24 ESG - Environmental 2018 NWE Generation Portfolio Delivered (Based on MWH of Owned & Long-Term Contracted Resources) 55% of NorthWestern Energy’s 2018 Electric Generation Portfolio Delivered, based on MWh’s, was Carbon-Free Mystic Dam Beethoven Wind Farm 55% Carbon Free Nameplate Portfolio vs 28% National Average

25 ESG - Environmental Environmental Stewardship Highlights of our Environmental Report LED Streetlights – plan to replace 43,000 company-owned streetlights in Montana with LED lights by 2022, with SD in planning stage. • Energy Conservation • Recycling Efforts Solar Projects - Our Solar projects are focused Missoula Solar Project on building sustainability in collaboration with our • Smart Meters communities, schools and universities. Projects • Environmental Protection Programs integrate Solar with Storage and Automation creating • O’Dell Creek Restoration an educational platform that demonstrates the • Pallid Sturgeon Recovery economics and social benefits of Community Solar, • Rainbow Trout Stocking – Hauser & Holter Reserves Urban integration (unique solar configurations), Rural • Lower Madison River Thermal Pulse Program Reliability, and Micro-grids. To date projects have built in Bozeman, Missoula, Deer Lodge and Yellowstone Nation Park with others planned. • Public Recreation Support with Missouri-Madison Trust • Crow Creek Shore Restore LEED Gold Certification - In 2019 NorthWestern Energy’s • Thompson Falls Fish Ladder Program General Office in Butte earned a Gold Certification for Leadership • Water Quality Monitoring in Energy and Environmental Design (LEED) from the U.S. Green • Polychlorinated Biphenyls (PCB) Management Building Council recognizing a sustainable site, community connectivity, maximum open space water use reduction, • Cultural Resource Management construction waste management, recycled content and green power. • Avian Protection Plan Hydroelectric Projects – provide $1.9M O’Dell Creek Restore • Environmental Permitting annually under a Protection, Mitigation and • Storm Water Management Enhancement (PME) Program partnering with • Vegetation Management landowners and agencies to manage fish, wildlife, habitat and water quality. NWE has also provided • Aerial Tree Trimming $1.25M in support of 126 recreation projects through • Oil Spill Prevention Measures the Missouri-Madison River Fund. • Hazardous Waste Management Osprey protection Avian Protection Plan – We incorporate • Air Quality Controls industry best practices developed by the Avian Power Line Interaction Committee (APLIC) to reduce bird Ariel Tree mortalities from power line collisions and Trimming electrocutions - including avian-friendly design and Trout standards for power poles, training line crews,. Stocking collaboration with resource agencies, a formal avian mortality reporting process, building osprey platforms and efforts to increase public awareness.

26 ESG - Social Community Customers Employees Typical Residential Bills Lower than $2.1 Billion Economic Output in Safety Culture Transformation 2018 ($1.88B in Montana & $266M National Average in SD/NE) $1.75 million Donations, Sponsorships & Economic Development in 2018 184 Number of nonprofits that received grants through Employee Volunteer Program $7.8 Million Low-Income Energy Assistance in 2018 Building on Our Best – Improved Customer Satisfaction Scores Strong Engagement of employees are proud to work for 86% NorthWestern Energy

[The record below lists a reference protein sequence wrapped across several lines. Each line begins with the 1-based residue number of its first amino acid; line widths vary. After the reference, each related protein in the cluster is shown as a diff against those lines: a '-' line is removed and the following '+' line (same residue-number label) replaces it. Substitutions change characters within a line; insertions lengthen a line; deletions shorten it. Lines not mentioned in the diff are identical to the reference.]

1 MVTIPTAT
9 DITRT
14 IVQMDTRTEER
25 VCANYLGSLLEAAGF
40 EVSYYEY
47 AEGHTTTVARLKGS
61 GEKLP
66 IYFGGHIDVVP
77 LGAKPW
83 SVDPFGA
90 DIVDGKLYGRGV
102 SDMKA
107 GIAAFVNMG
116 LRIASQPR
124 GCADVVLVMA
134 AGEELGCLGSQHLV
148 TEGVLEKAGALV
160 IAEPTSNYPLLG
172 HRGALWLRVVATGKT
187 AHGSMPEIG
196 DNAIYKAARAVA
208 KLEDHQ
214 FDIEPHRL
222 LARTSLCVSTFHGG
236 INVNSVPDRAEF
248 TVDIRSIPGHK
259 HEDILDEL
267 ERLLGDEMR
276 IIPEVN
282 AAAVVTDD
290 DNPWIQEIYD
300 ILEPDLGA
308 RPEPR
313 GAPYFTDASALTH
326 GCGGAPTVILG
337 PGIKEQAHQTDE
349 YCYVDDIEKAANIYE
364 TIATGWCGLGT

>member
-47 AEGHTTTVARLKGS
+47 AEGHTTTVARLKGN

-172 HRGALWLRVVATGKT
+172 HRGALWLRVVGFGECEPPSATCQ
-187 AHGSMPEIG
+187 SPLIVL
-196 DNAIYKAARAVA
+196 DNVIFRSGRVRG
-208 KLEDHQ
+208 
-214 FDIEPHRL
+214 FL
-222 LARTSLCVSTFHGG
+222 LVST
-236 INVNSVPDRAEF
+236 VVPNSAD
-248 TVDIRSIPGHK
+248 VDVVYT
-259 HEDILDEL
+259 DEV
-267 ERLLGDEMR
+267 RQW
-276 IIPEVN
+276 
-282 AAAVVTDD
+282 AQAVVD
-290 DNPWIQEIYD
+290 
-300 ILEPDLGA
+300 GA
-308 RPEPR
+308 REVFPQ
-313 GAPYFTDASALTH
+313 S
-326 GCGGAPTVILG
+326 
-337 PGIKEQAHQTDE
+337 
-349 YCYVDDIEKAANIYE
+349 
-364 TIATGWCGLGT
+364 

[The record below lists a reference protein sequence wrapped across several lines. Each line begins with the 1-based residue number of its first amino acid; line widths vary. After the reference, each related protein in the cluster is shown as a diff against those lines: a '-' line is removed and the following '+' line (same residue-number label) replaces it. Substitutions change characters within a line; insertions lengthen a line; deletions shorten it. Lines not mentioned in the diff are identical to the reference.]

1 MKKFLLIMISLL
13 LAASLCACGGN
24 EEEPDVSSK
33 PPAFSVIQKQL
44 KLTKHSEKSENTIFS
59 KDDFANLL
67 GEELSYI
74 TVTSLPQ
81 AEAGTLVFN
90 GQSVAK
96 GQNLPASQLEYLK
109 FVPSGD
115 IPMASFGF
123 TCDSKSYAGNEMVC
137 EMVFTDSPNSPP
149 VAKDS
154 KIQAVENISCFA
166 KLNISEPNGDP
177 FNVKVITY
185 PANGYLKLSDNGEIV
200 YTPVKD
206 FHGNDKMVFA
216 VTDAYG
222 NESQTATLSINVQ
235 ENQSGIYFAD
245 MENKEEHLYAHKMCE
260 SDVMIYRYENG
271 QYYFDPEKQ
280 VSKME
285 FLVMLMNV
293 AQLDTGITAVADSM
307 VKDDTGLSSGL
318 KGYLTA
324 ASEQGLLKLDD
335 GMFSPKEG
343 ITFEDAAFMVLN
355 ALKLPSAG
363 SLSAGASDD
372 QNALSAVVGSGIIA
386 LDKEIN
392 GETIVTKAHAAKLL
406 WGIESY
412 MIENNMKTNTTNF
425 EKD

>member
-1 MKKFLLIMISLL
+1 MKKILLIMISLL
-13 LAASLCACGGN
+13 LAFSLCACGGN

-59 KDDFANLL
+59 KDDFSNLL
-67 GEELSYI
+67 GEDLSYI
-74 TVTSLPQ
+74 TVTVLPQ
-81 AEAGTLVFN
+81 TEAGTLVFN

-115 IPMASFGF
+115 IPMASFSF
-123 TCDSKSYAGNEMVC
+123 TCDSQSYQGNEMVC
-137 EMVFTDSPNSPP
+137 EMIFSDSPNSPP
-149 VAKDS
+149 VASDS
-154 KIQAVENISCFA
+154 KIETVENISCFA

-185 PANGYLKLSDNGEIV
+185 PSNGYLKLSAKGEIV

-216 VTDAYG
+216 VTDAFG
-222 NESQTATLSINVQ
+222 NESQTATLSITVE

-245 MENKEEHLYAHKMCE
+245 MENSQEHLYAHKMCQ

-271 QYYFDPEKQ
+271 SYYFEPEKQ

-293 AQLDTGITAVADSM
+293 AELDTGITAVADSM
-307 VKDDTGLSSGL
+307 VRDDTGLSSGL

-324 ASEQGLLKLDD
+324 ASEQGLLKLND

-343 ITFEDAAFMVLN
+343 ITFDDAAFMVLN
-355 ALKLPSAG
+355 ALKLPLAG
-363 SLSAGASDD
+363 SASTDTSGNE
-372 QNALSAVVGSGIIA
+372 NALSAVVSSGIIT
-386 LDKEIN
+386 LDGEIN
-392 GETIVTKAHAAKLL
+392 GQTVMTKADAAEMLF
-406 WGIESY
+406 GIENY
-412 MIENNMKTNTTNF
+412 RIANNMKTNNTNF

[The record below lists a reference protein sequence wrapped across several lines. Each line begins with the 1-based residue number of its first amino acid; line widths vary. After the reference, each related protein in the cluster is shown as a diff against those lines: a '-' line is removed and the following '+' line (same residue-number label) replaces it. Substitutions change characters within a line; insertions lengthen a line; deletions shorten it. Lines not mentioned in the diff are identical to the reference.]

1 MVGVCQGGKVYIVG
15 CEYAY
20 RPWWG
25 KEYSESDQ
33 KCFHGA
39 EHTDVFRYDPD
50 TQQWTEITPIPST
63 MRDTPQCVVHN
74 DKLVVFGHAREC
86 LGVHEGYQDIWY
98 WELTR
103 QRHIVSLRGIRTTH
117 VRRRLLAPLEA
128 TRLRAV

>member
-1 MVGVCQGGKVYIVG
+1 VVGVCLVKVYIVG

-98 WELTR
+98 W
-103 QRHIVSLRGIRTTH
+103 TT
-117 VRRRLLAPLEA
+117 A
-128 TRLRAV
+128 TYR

27 ESG - Governance th Best Score Among 50 Diverse Leadership 5 Publicly Traded North American Board of Directors Executive Team Utility and Power Companies by Moody’s Investment Services on Best Governance Practices Corporate Governance What We Do: • Annual election of all directors. • Majority vote plus resignation standard in uncontested elections. If a director receives more “WITHHOLD AUTHORITY” votes than “FOR” votes, the director must submit a resignation for the Board to consider. • Allow shareholders owning 25 percent of our shares to call a special meeting. • Independent Board of Directors, except our CEO. • Independent Board Chair. • Each of our Board committees (audit, compensation, and Other Recent Governance Recognition CEO Pay Ratio governance ) is made up solely of independent directors. To Average • Committee authority to retain independent advisors, 20 / 20 – Women on Boards Employee Salary which will be paid for by the company. Recognized for gender diversity on its board of • Code of Conduct and Ethics. Applies to all employees directors by 2020 Women on Boards. Four of NWE and Board, with a separate Code of Ethics for Chief the company’s ten directors are female. Executive Officers and Senior Financial Officers 27:1 concerning financial reporting and other related matters. Corporate Governance Award Winner • Robust stock ownership guidelines for executive officers NorthWestern Corporation’s 2014 proxy All Utilities and directors. statement won two governance awards – Average Exemplary Compensation Discussion and What We Don’t Do: Analysis from NYSE Governance Services and • Poison pill or a shareholder rights plan. Best Proxy Statement (Small to Mid-Cap) by 58:1 • Hedging of company securities. Corporation Secretary magazine. NorthWestern Peer Group • Corporate political contributions. was recognized as a finalist by Corporate Average • Supermajority voting, except to approve certain business Secretary magazine in the same category in combinations or mergers. 2012, 2013, 2016, 2017, 2018 & 2019. 37:1

28 Conclusion Best Attractive Pure Strong Solid Utility Practices Future Electric & Earnings & Foundation Corporate Growth Gas Utility Cash Flows Governance Prospects